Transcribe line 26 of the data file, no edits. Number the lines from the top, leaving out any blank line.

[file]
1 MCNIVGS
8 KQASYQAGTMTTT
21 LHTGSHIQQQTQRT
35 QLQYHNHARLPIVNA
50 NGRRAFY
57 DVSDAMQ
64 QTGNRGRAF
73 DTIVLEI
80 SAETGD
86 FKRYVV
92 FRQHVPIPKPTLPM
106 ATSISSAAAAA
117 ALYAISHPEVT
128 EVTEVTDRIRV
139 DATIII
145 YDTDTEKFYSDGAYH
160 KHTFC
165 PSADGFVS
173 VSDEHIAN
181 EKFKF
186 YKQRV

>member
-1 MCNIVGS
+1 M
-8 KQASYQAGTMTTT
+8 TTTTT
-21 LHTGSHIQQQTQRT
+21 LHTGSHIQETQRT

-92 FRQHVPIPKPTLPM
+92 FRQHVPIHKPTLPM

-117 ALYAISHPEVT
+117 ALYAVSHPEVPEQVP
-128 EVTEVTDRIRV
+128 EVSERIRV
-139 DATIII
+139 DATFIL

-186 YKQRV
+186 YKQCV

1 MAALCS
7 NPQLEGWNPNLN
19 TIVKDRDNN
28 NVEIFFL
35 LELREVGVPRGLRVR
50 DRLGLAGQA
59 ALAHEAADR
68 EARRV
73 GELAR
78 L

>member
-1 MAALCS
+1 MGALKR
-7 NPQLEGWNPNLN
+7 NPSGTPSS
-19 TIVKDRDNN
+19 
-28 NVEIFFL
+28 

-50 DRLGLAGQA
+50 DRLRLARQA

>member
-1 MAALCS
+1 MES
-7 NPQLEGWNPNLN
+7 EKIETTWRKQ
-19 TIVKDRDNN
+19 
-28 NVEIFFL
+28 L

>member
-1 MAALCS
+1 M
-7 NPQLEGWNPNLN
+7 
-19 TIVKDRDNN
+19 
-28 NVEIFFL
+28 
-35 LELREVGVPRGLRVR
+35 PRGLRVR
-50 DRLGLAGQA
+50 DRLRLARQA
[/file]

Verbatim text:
+8 TTTTT